Meet the Fleet

Thinking Big

In six years, Parish Leasing has carved out a niche transporting transformers and other oversize loads

Successful businesses take advantage of opportunities. When manufacturer Howard Industries needed help transporting mammoth electrical transformers and other power equipment, Eric Parish stepped right in. Parish’s family had been in the salvage and used auto parts business in Ellisville, Miss., and he knew they probably had trucks and trailers that could do the job.

Parish Leasing specs its trucks and specialized trailers to spread the weight over 13 axles.

In six years, Parish Leasing’s fleet has grown to 23 heavy-duty tractors and a collection of deck trailers, specializing in heavy hauls. “I never dreamed we’d be in the heavy-haul business the way we are,” Parish says.

The company hauls transformers, boilers and other power equipment to utilities in the United States and Canada. Parish rigs frequently run to the West Coast and return with California-grown onions or pistachio nuts.

This past summer, the company’s tractor-trailers hauled wind turbines weighing 160,000 pounds per load. The company also has transported concrete houses that can withstand Category 5 hurricanes from Florida to Mississippi. “We do mostly heavy hauls, but we’ll haul most everything,” Parish says.

“I never dreamed we’d be in the heavy-haul business the way we are.”

— Eric Parish

Heavy haul often requires significant planning. Parish and his crew have to arrange permits, research routes and oversee logistical concerns like particularly tight turns and short overpasses. Planning a haul can take from a few days to several weeks. “There are always variables that make it difficult,” he says, “particularly for loads that are real tall, like 18-foot-6-inch boilers that were going to the University of Illinois.”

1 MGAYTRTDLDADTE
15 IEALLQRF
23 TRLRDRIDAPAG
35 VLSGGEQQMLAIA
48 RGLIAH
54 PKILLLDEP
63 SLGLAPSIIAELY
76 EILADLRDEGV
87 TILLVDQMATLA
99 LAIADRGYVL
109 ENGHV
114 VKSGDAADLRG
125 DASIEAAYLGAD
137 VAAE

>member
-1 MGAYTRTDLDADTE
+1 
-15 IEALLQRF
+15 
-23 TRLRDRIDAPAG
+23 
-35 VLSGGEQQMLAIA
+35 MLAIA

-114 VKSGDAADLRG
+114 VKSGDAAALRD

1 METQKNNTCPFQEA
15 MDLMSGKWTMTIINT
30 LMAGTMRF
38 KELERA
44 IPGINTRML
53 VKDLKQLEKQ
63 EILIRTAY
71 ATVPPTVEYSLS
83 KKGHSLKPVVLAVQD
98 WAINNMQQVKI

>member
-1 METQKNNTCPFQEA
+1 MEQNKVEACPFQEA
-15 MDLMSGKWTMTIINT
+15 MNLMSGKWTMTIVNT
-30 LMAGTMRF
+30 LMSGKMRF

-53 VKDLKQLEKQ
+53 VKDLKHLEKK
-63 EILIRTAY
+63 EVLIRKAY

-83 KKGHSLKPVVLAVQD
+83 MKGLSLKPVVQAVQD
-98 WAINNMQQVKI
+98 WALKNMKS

While the competition is tough in heavy haul, few challengers step up to over-height loads like the Illinois boilers. Parish says his company has the equipment, such as step decks and removable gooseneck lowboys. “We have decks that ride 12 inches from the ground to the top of the deck,” he says.

The power business appears to be booming. After working through 2009, which delivered less business than the year before, Parish says 2010 produced 50 percent more business.

Parish says the key to transporting heavy loads is running the proper equipment. Delivering the goods in heavy haul begins with a specialized truck spec’d for hard work. Parish depends on Western Star 4900 EX and SA models outfitted with Detroit DD15 engines with the most horsepower he can order. “You need engine horsepower, torque and rear-end ratios for pulling. I’ve found I can spec these trucks to the job I want to do,” he says. He adds that the most important heavy-haul factor is spec’ing the right axle spacing — both for the truck and trailer — followed by having the right rear-end ratios and suspensions.

“They balance out real well,” he says. “I can get the weight where I need it. They pull my 13 axles real good. It might be overkill the way I spec them, but they do the job.”

Parish took delivery of five 2010 models early last year. “The drivers like the roomy cabs and the comfortable rides, even on long hauls,” Parish says.

Truck mileage ranges from 3 mpg for the heaviest loads to 5.5 for over-the-road hauls, Parish says. Annual mileage varies from 75,000 to 120,000 miles per unit.

Parish relies on 24 company drivers to transport the loads. Most of the drivers earn a percentage of the load revenue, Parish says.

The Business Manual for Owner-Operators
Overdrive editors and ATBS present the industry’s best manual for prospective and committed owner-operators. You’ll find exceptional depth on many issues in the 2022 edition of Partners in Business.
Partners in Business Issue Cover